This month, as California celebrates Admission Day—a legal holiday in honor of our officially joining the United States on September 9, 1850—we should give ourselves an overdue present:
A founding story of our statehood starring someone we can be proud of, both as Californians and Americans.
Even after 166 uneasy years in the American empire, the state of California doesn’t have a pithy origin story it can share with other states in an elevator. Like too much else in California, the narrative of our statehood is sprawling and complicated; it’s usually vaguely explained as a product of the Mexican-American War and the Gold Rush and the collisions of people that ensued from those two events. That narrative leaves us too much on the periphery of the country, and of U.S. history. And it also leaves us without a hero who can tie the story of our statehood together; the closest thing we have is John C. Fremont, a U.S. senator and the 1856 Republican nominee for president, whose main talents were for insubordination and losing money.
Fortunately, more recent scholarship suggests that California could cut through its obscure early history in a Shermanesque way. Yes, that’s right: William Tecumseh Sherman—the Civil War general best known for his decisive march through the South (and for refusing to run for president after the war despite his popularity)—offers Californians a compelling but overlooked protagonist in the tale of becoming a state, one who puts us closer to the center of American history.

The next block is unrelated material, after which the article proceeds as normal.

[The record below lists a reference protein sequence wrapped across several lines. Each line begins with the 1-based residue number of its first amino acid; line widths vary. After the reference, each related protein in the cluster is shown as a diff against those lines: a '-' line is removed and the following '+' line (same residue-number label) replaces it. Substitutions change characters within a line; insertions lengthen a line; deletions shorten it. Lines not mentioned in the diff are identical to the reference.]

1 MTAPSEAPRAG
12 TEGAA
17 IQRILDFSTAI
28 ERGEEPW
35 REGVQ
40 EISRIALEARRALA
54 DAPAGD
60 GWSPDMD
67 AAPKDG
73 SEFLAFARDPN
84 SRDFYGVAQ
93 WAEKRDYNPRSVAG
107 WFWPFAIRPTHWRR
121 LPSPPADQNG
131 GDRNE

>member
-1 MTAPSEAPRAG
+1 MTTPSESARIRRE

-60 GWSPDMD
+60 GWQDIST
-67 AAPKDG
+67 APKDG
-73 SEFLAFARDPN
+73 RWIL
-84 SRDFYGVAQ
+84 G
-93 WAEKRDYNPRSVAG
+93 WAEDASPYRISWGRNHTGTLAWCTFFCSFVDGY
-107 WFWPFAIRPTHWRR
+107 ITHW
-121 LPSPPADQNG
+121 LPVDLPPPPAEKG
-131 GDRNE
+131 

Unfortunately, Sherman’s military exploits have long overshadowed his earlier time in California—which was formative both for the state and for the man himself. Fortunately, a magisterial new biography from Auburn historian James Lee McDonough shows just how entwined Sherman was with California’s statehood prospects. In the process, McDonough demonstrates that California’s statehood should not be seen as a singular event but rather as part of the difficult and bloody rebirthing of the United States in the mid-19th century.